Anyone have any comments on whether the controller, which is one of the cheap, generic Chinese 800W controllers, has enough power for a bike of this size. The bike is fairly heavy and the batteries are lead-acid - each of the four 12V batteries is roughly half the size of a typical car battery.
wayner
1 µW
1 µW
 
Posts: 4
Joined: Mon Sep 18, 2017 8:08 pm

Re: Wires getting hot and insulation melting

Postby Rassy » Tue Sep 19, 2017 9:52 am

Thanks everyone - this weekend I will take your advice and solder these together. Is it not recommended to use shrink-wrapped butt connectors?


You have lots of good advice to pick from, but still asked about butt connectors. I like to use butt connectors, particularly on the 10 and 12 (Yellow connectors) gauge wires. Obviously you can't solder them after crimping so here's what I do. Mix up a little silver conductive epoxy and apply a small amount using a toothpick inside the butt connector and to the wire, insert the wire, and crimp. This results in a good mechanical connection with the crimp and a good electrical connection with the epoxy. I usually let it set up overnight before putting any stress on the connection.

I've used this method for years and never had a failure. The down side is that the silver conductive epoxy is quite expensive, but you just use a very small amount at a time. If used where you can see it afterwards it looks just like you had soldered the connection.

https://www.amazon.com/MG-Chemicals-Two ... B008UH4DB2
Last edited by Rassy on Tue Sep 19, 2017 10:35 am, edited 1 time in total. View post history.
-Rassy-
One Tadpole Trike equipped with a Bafang BBS02
viewtopic.php?f=28&t=69419
One Delta Trike equipped with a Bafang BBS02
viewtopic.php?f=28&t=88536&p=1291260#p1291260
User avatar
Rassy
1 MW
1 MW
 
Posts: 1891
Joined: Sun Apr 08, 2007 10:58 am
Location: Eugene, Oregon USA

Re: Wires getting hot and insulation melting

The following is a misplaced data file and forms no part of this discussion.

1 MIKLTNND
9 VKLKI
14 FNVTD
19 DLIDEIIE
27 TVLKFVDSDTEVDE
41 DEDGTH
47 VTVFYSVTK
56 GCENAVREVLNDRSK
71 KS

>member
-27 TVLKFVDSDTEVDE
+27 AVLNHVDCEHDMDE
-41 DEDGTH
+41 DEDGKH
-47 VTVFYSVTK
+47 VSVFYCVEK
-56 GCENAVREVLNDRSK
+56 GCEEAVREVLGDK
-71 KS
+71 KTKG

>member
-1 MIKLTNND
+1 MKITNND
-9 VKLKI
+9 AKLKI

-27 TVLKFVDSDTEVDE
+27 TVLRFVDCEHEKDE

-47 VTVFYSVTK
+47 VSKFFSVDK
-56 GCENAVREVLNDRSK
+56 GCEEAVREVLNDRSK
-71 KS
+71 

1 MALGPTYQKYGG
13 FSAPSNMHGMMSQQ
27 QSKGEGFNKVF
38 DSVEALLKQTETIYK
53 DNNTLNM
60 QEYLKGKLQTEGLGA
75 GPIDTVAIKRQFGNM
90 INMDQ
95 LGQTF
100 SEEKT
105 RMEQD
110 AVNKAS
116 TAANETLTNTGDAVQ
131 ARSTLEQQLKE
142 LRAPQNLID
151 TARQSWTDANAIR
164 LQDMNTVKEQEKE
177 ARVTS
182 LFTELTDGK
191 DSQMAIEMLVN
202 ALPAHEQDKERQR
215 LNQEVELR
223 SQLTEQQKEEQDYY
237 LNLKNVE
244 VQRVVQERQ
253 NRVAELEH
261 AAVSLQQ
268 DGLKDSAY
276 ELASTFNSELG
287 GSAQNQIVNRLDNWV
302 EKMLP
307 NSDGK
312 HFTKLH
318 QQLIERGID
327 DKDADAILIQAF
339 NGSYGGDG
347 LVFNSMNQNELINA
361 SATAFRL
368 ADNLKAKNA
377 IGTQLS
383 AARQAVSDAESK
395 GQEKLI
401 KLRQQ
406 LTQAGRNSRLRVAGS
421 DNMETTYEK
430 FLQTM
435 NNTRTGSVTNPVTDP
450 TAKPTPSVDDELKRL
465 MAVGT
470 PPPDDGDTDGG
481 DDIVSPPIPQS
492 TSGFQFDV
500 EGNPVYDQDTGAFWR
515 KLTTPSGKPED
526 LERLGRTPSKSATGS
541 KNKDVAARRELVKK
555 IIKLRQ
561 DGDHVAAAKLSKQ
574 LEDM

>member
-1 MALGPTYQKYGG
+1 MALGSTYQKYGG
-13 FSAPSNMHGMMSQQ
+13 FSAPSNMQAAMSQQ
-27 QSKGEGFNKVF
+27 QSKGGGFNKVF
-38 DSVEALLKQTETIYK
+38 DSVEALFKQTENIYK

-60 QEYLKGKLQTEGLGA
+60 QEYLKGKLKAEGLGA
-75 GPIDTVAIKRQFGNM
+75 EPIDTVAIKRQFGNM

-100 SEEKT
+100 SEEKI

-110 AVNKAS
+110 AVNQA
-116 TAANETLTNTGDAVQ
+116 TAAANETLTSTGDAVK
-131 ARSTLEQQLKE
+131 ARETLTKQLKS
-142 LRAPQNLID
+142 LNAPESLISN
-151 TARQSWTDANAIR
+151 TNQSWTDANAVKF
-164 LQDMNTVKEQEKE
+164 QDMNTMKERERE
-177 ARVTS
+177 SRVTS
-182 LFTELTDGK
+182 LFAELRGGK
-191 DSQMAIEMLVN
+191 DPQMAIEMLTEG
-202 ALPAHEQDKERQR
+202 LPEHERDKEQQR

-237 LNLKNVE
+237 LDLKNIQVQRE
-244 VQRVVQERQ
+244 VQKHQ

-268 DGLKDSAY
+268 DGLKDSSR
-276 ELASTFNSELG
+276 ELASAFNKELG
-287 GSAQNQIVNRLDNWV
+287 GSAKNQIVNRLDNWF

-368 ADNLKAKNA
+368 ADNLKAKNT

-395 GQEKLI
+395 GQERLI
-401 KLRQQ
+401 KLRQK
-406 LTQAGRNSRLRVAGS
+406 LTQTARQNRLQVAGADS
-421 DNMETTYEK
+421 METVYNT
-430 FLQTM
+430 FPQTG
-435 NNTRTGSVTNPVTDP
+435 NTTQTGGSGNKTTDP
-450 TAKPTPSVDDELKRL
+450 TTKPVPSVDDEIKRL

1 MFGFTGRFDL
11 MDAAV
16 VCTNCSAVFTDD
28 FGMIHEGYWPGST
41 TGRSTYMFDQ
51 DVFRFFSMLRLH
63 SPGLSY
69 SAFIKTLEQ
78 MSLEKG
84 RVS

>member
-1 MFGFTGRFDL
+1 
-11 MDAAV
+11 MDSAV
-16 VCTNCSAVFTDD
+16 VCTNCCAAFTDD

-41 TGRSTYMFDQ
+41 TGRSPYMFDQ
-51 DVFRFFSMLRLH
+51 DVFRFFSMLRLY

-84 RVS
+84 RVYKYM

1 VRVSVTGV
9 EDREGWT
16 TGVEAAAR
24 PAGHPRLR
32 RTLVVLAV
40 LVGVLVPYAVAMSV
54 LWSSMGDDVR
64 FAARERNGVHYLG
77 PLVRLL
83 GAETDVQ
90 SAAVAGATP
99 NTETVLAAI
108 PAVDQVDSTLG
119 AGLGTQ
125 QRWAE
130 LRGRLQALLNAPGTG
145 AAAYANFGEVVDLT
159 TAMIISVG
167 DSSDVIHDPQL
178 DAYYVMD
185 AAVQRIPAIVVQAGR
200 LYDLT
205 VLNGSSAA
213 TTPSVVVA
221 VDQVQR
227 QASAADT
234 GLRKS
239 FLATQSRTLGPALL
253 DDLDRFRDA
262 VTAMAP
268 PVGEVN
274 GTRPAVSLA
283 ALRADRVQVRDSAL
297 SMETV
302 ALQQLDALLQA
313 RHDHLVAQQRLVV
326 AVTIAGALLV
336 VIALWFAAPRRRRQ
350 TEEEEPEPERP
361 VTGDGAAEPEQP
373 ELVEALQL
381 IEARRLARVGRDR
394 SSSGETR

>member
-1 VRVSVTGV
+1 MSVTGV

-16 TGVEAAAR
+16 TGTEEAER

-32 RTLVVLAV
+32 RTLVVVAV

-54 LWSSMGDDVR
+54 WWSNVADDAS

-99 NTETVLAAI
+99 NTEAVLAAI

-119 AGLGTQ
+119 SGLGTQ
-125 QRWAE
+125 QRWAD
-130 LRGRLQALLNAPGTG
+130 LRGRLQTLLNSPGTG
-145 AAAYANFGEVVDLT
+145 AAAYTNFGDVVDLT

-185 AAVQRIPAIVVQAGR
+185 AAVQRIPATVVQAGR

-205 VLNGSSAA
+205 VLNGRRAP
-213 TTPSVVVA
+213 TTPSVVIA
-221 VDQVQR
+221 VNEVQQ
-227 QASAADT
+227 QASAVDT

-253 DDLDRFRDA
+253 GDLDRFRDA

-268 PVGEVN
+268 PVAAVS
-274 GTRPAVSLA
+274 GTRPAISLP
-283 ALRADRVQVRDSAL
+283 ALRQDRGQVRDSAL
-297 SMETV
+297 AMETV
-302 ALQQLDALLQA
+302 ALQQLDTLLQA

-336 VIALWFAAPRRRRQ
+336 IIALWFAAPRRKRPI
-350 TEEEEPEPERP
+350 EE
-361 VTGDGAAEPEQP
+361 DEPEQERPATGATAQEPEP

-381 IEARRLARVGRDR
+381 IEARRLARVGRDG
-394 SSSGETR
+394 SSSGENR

Postby spinningmagnets » Tue Sep 19, 2017 10:02 am

Lithium is so much better from a performance and life-cycle perspective, that...sealed lead acid / SLA gets no love here.

That being said, they remain the cheapest purchase price pack. If you are truly happy with the performance of the motor and controller, the best upgrade when your current battery dies is an upgrade to lithium.
Last edited by spinningmagnets on Tue Sep 19, 2017 10:03 am, edited 1 time in total. View post history.
User avatar
spinningmagnets
100 GW
100 GW
 
Posts: 10674
Joined: Fri Dec 21, 2007 10:27 pm
Location: Ft Riley, NE Kansas

Re: Wires getting hot and insulation melting

Postby Drunkskunk » Tue Sep 19, 2017 5:49 pm

wayner wrote: Is it not recommended to use shrink-wrapped butt connectors?

There isn't a ton of wire to play with .... there are only about 2" of the green, blue and yellow wires which I believe are the motor phase wires.

Other than this the bike works fine. Would it be obvious if there was an issue for the wiring of the hall sensors?

Anyone have any comments on whether the controller, which is one of the cheap, generic Chinese 800W controllers, has enough power for a bike of this size. The bike is fairly heavy and the batteries are lead-acid - each of the four 12V batteries is roughly half the size of a typical car battery.